Of the units necessary for assembling the solar power satellite 11, the command unit 12 receives commands from the mother spacecraft, ground control station or space control station, and orders one operation unit of the solar power satellite 11 to be connected to other operation units by driving the thruster 8b. The plurality of units shown in FIG. 8 are major units. If these units are assumed to be a system dock, the system dock is formed of about 200 units. Therefore, the solar power satellite 11 is constructed by units of the system dock. The respective units of one system dock have a command leader not shown. The command leaders of the units are ordered to connect to each other by the command unit 12. The orbital space worker 14 of the units, as described later, is provided for each 10 system docks, for example. One or a plurality of orbital space workers 14 work together. The material storehouse 15 stores materials necessary for the solar generation satellite 11, and the propellent depot 16 stores fuel for propulsion. The system docks are housed in the mother spacecraft.

The orbital space worker 14 will be described below. Each of the units constituting the solar power satellite 11 acts as one spacecraft. Each spacecraft makes a rendezvous and docks on the basis of the command from the command unit 12. The orbital space worker 14 performs a plurality of automated high-grade operations. That is, the orbital space worker 14 executes the construction and maintenance operations, and responds to the commands from the ground control station or space control station to freely move in orbit.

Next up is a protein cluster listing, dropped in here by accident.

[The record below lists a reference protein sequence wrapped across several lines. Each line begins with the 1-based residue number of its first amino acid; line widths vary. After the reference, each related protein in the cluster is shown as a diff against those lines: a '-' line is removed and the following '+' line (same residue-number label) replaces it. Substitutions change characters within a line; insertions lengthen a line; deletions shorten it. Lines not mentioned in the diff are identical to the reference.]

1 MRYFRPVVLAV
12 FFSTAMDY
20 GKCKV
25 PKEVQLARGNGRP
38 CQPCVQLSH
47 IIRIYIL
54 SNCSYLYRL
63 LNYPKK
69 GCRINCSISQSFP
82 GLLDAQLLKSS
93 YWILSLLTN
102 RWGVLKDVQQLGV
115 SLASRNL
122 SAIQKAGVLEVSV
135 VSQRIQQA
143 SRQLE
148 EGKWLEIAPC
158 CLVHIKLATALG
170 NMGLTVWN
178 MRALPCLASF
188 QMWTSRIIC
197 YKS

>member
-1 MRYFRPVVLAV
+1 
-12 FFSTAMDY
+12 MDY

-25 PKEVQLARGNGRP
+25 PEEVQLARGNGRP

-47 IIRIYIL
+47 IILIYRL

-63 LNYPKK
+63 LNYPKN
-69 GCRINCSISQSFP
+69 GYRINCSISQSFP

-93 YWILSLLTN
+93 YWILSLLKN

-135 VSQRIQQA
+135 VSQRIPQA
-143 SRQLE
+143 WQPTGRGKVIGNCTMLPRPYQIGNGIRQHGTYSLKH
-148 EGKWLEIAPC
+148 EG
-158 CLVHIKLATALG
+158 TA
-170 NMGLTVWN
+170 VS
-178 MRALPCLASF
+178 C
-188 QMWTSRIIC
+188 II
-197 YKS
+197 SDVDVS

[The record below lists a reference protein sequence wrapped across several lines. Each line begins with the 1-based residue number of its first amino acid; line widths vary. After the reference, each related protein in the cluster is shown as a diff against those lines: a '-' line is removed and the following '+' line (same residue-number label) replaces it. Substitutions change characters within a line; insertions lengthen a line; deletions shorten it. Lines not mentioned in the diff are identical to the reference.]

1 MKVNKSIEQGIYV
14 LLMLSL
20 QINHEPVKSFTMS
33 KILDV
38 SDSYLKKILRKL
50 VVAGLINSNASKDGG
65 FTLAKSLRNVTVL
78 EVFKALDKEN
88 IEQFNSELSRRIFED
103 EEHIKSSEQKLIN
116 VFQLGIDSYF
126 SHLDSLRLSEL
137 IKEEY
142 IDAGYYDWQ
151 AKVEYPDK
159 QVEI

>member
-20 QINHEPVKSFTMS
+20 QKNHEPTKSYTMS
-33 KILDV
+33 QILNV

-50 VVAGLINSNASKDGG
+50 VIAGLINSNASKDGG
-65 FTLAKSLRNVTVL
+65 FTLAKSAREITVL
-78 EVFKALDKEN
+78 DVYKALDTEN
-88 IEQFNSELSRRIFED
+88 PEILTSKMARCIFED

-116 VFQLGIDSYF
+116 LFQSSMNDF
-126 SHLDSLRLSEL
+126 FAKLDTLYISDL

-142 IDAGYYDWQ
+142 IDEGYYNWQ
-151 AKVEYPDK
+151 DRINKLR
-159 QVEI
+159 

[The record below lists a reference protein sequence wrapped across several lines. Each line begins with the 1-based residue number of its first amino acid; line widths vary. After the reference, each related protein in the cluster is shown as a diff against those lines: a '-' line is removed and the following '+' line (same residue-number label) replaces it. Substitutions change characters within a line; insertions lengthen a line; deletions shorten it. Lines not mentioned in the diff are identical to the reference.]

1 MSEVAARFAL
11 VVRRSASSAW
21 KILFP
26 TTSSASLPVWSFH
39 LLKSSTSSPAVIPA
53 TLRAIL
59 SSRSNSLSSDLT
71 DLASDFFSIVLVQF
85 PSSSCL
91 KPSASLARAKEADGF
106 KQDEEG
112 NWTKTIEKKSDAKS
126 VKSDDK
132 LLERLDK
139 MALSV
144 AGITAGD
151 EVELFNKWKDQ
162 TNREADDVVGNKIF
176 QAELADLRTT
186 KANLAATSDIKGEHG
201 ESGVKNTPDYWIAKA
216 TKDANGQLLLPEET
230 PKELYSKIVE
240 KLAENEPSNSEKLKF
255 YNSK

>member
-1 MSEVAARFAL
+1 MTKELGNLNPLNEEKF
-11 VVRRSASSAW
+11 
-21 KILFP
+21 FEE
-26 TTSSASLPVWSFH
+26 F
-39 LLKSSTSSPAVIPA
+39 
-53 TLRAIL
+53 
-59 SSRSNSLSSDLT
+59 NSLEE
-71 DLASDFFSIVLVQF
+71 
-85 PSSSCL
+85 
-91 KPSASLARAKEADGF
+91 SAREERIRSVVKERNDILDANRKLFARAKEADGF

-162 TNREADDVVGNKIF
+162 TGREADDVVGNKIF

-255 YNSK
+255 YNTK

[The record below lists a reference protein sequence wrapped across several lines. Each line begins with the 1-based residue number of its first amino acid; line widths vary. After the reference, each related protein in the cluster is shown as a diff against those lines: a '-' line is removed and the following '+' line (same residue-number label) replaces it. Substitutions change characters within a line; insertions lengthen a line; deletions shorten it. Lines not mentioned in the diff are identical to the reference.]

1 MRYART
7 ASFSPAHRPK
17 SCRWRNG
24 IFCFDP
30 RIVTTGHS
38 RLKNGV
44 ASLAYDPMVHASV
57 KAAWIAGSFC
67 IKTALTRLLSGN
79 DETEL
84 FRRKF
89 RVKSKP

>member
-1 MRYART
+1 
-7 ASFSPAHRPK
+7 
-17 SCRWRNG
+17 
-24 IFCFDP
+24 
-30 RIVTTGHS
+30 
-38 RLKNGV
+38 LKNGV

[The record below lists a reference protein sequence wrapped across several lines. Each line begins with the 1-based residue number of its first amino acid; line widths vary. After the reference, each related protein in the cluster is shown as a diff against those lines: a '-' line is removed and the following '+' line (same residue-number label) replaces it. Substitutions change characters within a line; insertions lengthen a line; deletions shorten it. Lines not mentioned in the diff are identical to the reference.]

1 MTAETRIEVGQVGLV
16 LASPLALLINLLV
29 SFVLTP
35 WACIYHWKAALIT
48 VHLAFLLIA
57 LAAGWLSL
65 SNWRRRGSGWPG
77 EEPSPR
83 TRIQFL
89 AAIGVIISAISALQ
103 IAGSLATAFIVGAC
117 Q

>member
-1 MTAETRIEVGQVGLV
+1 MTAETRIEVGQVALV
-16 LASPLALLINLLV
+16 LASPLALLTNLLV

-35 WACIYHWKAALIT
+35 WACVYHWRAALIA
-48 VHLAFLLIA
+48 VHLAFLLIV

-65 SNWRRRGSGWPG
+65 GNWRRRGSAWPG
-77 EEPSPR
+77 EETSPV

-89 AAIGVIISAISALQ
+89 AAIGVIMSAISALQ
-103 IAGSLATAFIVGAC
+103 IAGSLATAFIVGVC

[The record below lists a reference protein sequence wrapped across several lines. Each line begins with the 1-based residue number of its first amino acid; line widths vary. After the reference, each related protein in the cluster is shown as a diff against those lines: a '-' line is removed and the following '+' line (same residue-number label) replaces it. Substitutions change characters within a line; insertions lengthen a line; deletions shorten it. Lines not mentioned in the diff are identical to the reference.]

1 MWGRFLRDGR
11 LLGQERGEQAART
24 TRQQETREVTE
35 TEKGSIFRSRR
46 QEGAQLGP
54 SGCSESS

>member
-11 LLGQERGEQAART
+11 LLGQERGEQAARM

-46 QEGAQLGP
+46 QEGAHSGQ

FIG. 9 shows one example of the orbital space worker 14. The orbital space worker 14 is formed of an operation executing portion 21 and a management/control portion 22. The operation executing section 21 and the management/control section 22 have docking ports 100 and 110, respectively. When housed in the mother spacecraft, the docking ports 100 and 110 are connected to each other. When the orbital space worker 14 is thrown into orbit from the mother spacecraft, both the portions are separated as a result of the disconnection of the docking ports 100 and 110 as shown in FIG. 9. Since the orbital space worker 14 is one unit within the system dock, it has at least the command leader which receives the command from the command unit 12, and has the same function as the command unit in order to receive the commands from the ground control station or space control station. The management/control section 22 corresponds to this command unit. The management/control section 22 has an antenna 24 for receiving the commands from the ground control station or space control station, a long range communication portion 115 for amplifying the command to a certain level, a data processor 112 for discriminating the signals from the long range communication portion 115, a short range communication portion 111 and antenna 24 for further transmitting the processed signal to the operation executing portion 21, a high performance computer 113, a large-capacity battery 117, a power section 114 for charging the power from a solar battery paddle 119 to the large-capacity battery 117, and a fuel tank 116. The fuel tank 116 is used to supply fuel to and drive the docking port 110 and the other docking port 118 when the management/control section 22 is connected to another unit. Also, the management/control section 22 has the thruster 8b mounted thereto, as do the other units. The operation executing portion 21 has the antenna 24 for receiving the command from the management/control section 22, a transponder 101 for relaying the received command, a command decoder 102 for decoding the command from the transponder 101, and a drive controller 106 for driving an arm 23 in accordance with the decoded command. Also, it has a sensor circuit 105 for detecting the operation of the arm 23 through the drive controller 106, a reaction control subsystem (RCS) 107 for controlling the drive controller 106 to control the arm 23 to make a certain operation, a battery 104, and a propellent tank 103 for supplying fuel to the docking port 100 to drive it. The operation executing portion 21 also has the thruster 8b mounted like the management/control section 22. FIG. 10 schematically shows the management/control section 22 and operation executing portion 21.